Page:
CONDUIT'S SECOND ANNUAL Dance+ series is a curated performance series featuring artists from the West Coast and Texas. It's a two-weekend show with different programs each weekend, and last weekend's first round of shows—a diverse mix of dance, heavy on duets between women—was a mixed bag.

Standouts included Subashini Ganesan and Michelle Fujii's Omoide Ananda II, a beautiful merging of two distinct traditions: Japanese drumming (by Fujii of Portland Taiko) and south Indian classical dance (by Ganesan of Natya Leela Academy). The two perform solo, rhythmically cued by one another, and in unison. Ganesan is lyrical and coy, Fujii overtly confident and joyous.

More colloquial movements came in the form of Jessica Hightower's piece, Problem of Bias, which at times felt like a penny arcade, the dancers moving like marionettes. In a more absurd vein was the confused Cacophony for 8 Players, directed by Torben Ulrich, which I think is a performance that's simply better if you're involved with it—it's the kind of thing you see in art school, performed in a warehouse to a crowd of (patient) art school friends. Musical accompaniment included atonal trumpet, bass, and even a recorder, topped off with incoherent costuming (one dancer wears a strappy backless top that looks like the top of a prom dress).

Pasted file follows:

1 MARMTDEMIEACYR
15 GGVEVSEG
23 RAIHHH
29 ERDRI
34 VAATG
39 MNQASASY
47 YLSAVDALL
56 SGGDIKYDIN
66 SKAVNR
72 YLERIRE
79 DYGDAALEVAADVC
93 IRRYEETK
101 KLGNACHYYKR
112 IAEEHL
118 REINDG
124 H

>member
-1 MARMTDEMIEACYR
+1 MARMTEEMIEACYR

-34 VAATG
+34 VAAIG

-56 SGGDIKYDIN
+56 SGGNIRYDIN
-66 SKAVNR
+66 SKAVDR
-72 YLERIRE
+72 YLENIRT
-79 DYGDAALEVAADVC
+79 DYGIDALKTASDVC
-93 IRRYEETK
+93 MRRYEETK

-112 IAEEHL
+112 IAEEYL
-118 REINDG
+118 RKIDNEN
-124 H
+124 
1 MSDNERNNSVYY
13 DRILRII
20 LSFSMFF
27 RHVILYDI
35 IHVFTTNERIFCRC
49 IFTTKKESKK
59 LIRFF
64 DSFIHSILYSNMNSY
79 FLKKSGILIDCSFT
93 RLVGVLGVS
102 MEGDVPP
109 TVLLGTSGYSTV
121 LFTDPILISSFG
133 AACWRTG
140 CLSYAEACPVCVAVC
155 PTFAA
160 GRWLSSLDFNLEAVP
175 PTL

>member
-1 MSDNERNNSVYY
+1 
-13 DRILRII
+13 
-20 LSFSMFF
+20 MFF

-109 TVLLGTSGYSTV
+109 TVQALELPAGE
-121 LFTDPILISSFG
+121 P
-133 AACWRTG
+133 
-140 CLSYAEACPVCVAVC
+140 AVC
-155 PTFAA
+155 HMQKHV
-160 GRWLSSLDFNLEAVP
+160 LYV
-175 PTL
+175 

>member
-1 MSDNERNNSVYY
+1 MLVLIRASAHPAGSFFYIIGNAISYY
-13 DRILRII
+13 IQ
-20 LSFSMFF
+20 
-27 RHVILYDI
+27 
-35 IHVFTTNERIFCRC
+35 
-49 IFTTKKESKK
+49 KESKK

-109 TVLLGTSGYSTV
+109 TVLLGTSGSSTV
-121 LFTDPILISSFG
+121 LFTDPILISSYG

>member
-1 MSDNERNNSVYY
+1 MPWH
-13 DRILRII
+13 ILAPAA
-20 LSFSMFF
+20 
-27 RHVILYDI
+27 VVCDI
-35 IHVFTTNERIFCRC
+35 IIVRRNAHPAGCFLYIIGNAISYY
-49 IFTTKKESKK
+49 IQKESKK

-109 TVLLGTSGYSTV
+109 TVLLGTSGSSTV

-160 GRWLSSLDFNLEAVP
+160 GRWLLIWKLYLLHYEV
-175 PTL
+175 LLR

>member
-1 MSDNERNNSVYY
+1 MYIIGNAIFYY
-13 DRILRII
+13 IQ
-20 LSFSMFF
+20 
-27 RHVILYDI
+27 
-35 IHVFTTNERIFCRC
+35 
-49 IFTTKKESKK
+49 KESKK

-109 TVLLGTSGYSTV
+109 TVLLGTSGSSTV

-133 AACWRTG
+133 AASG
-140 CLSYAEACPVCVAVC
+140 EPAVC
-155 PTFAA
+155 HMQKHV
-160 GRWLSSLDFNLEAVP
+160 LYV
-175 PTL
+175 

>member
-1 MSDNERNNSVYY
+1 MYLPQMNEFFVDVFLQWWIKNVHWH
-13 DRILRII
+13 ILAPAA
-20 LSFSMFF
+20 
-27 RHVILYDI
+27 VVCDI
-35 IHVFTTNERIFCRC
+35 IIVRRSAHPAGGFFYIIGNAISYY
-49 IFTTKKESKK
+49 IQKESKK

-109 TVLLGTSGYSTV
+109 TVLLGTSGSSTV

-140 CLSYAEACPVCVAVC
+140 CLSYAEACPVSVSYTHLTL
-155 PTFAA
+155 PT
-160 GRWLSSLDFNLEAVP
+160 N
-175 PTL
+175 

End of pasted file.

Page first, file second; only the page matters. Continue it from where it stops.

Contrasting with the absurd was the elegant film Clipped Wing, which features two pairs of lovers (including Franco Nieto and Lindsey Matheis of the Northwest Dance Project), one in a wooded area and one inside a modernist home. They chase each other and run from one another—the movement is jumbled, but fluid—the couples' bodies twisting and wrapping around one another in ambivalence. There's a sense of seeking in the video, which the work feels to be doing as well.

The series wraps up this weekend with larger groups, the highlight being Ate9 Dance Company's Two Years After, led by choreographer Danielle Agami. Of the performances in last year's Dance+, bobbevy and Kaj-anne Pepper (of the DECEPTiCONS) have been chosen for this year's TBA Festival. Dance+ has received local support—including a project grant from the Regional Arts and Culture Council—as well as national recognition in the form of a SEED grant from the Robert Rauschenberg Foundation, which seems to confirm a dominant feeling about the series: that it is a breeding ground, a laboratory for ideas. At that, it certainly succeeds.